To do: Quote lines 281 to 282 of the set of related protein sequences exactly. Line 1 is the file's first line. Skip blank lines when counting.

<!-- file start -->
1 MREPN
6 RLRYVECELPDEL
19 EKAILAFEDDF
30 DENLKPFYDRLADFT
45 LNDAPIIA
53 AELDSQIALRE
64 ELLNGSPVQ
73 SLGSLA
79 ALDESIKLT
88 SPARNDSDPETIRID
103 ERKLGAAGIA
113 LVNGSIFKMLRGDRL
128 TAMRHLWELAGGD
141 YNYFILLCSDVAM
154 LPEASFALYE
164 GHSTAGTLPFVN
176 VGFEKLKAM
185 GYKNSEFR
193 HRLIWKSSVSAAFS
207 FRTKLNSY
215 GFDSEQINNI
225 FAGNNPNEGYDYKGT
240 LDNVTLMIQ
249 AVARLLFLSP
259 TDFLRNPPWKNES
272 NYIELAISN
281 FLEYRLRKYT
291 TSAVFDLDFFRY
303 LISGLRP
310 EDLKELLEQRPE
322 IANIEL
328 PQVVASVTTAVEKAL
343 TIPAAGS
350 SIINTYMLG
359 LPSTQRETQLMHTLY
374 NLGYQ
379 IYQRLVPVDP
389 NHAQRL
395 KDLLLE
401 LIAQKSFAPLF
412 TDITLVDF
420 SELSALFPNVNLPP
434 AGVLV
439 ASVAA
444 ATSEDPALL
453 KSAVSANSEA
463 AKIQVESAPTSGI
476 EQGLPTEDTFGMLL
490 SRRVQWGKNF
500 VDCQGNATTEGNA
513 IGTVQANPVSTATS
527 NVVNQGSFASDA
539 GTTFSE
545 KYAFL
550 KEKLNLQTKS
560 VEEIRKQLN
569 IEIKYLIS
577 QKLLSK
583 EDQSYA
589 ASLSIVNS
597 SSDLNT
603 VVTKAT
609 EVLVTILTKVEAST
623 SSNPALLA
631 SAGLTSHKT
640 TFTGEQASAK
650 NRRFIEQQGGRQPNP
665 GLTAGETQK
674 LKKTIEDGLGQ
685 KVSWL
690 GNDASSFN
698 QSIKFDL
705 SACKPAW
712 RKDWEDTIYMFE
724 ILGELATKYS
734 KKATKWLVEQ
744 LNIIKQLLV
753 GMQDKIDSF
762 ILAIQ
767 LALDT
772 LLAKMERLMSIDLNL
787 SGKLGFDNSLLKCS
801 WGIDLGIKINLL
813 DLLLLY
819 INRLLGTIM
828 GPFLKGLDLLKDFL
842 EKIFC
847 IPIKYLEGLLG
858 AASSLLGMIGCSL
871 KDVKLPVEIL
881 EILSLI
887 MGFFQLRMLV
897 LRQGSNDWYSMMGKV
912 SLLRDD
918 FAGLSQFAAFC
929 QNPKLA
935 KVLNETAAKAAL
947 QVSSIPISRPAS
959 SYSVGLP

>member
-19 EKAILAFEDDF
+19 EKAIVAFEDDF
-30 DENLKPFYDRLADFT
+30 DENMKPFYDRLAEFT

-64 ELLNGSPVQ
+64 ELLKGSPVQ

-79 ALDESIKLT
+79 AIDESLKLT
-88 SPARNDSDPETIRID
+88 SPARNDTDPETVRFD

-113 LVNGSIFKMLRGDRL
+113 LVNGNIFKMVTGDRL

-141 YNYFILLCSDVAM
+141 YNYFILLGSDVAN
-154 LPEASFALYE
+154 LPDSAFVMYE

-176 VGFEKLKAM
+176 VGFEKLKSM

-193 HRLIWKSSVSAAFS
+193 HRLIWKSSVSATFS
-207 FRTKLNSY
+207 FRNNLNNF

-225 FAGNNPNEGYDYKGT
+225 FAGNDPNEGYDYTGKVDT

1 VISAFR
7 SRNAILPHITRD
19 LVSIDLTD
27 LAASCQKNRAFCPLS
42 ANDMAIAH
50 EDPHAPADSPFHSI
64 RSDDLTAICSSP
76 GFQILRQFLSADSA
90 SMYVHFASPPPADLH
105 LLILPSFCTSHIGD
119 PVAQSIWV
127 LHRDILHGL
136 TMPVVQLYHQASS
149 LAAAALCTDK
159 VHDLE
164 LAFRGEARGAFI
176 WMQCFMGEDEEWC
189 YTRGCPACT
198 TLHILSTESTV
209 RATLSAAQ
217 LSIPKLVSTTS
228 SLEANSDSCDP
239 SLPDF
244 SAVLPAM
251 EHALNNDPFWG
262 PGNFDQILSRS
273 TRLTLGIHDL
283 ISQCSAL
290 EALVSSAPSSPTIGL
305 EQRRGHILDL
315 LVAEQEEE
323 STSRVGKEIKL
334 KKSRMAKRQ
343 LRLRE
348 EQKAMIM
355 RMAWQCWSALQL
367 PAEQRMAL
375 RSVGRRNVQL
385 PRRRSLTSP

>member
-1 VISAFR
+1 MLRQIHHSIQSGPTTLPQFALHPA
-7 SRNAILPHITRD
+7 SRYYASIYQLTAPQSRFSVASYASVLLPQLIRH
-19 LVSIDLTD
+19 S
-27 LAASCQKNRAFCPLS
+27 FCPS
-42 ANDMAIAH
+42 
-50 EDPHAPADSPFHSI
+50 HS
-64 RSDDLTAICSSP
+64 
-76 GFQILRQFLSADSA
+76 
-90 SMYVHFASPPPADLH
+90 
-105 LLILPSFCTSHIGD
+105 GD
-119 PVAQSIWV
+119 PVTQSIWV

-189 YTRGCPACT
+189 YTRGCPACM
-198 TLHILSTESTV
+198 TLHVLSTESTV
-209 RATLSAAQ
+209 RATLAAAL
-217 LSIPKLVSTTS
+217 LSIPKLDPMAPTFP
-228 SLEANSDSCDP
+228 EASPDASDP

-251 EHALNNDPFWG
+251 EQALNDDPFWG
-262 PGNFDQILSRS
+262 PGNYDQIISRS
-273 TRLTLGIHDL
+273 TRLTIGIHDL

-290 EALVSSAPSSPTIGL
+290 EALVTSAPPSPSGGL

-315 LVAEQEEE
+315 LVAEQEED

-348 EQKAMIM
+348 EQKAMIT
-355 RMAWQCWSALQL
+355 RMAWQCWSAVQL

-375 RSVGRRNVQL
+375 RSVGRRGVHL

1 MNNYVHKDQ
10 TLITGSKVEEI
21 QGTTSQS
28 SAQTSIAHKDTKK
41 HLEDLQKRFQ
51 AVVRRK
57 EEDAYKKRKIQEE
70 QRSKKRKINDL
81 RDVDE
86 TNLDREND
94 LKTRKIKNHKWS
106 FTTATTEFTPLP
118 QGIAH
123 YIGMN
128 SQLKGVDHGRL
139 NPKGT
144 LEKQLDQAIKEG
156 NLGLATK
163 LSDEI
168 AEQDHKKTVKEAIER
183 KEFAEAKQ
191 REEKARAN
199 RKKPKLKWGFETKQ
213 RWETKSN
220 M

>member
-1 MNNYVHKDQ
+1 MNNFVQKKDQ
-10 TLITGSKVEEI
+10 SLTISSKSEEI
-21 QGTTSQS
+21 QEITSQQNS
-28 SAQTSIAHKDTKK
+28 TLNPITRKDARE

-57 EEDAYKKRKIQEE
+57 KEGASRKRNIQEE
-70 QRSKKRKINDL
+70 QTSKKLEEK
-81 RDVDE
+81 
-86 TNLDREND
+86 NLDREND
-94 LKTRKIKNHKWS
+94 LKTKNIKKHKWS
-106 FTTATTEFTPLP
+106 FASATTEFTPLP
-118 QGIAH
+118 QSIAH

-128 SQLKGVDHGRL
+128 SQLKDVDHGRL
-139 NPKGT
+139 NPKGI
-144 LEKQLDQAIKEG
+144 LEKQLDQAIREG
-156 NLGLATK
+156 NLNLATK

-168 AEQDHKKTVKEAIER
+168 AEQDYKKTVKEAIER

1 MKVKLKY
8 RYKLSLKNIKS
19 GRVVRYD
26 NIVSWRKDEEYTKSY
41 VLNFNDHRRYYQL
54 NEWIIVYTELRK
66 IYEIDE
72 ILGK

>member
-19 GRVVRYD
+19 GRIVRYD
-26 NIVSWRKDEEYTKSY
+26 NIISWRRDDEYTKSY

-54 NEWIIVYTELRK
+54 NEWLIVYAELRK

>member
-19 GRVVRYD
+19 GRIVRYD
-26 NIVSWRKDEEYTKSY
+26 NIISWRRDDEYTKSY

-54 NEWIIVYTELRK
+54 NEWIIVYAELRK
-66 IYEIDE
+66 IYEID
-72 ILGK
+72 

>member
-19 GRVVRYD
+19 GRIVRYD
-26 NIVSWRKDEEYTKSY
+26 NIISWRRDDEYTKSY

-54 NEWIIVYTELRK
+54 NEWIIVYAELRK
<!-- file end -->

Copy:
+19 GRIVRYD
-26 NIVSWRKDEEYTKSY